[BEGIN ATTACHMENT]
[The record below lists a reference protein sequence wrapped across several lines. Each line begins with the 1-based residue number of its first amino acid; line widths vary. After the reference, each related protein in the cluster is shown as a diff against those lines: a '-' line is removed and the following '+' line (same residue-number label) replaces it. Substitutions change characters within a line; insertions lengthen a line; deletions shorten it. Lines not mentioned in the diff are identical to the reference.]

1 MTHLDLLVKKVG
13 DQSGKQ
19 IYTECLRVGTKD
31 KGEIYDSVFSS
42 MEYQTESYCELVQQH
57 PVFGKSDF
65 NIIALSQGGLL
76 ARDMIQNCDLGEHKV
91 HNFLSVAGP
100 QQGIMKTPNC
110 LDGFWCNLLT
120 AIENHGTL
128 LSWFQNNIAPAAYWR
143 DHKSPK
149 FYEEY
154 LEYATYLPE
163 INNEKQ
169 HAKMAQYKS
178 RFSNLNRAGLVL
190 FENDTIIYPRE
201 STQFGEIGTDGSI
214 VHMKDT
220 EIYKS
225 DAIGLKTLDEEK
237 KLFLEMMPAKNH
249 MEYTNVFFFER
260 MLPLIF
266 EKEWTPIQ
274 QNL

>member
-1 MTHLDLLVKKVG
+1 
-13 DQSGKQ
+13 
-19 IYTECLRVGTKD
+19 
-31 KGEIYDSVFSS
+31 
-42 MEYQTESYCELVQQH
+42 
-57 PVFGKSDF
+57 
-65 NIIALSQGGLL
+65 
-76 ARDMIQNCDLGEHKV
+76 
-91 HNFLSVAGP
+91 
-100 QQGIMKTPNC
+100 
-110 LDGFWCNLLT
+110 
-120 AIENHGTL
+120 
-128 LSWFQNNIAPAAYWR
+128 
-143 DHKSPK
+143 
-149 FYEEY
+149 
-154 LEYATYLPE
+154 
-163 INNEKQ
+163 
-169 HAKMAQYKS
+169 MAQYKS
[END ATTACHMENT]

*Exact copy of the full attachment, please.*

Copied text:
[The record below lists a reference protein sequence wrapped across several lines. Each line begins with the 1-based residue number of its first amino acid; line widths vary. After the reference, each related protein in the cluster is shown as a diff against those lines: a '-' line is removed and the following '+' line (same residue-number label) replaces it. Substitutions change characters within a line; insertions lengthen a line; deletions shorten it. Lines not mentioned in the diff are identical to the reference.]

1 MTHLDLLVKKVG
13 DQSGKQ
19 IYTECLRVGTKD
31 KGEIYDSVFSS
42 MEYQTESYCELVQQH
57 PVFGKSDF
65 NIIALSQGGLL
76 ARDMIQNCDLGEHKV
91 HNFLSVAGP
100 QQGIMKTPNC
110 LDGFWCNLLT
120 AIENHGTL
128 LSWFQNNIAPAAYWR
143 DHKSPK
149 FYEEY
154 LEYATYLPE
163 INNEKQ
169 HAKMAQYKS
178 RFSNLNRAGLVL
190 FENDTIIYPRE
201 STQFGEIGTDGSI
214 VHMKDT
220 EIYKS
225 DAIGLKTLDEEK
237 KLFLEMMPAKNH
249 MEYTNVFFFER
260 MLPLIF
266 EKEWTPIQ
274 QNL

>member
-1 MTHLDLLVKKVG
+1 
-13 DQSGKQ
+13 
-19 IYTECLRVGTKD
+19 
-31 KGEIYDSVFSS
+31 
-42 MEYQTESYCELVQQH
+42 
-57 PVFGKSDF
+57 
-65 NIIALSQGGLL
+65 
-76 ARDMIQNCDLGEHKV
+76 
-91 HNFLSVAGP
+91 
-100 QQGIMKTPNC
+100 
-110 LDGFWCNLLT
+110 
-120 AIENHGTL
+120 
-128 LSWFQNNIAPAAYWR
+128 
-143 DHKSPK
+143 
-149 FYEEY
+149 
-154 LEYATYLPE
+154 
-163 INNEKQ
+163 
-169 HAKMAQYKS
+169 MAQYKS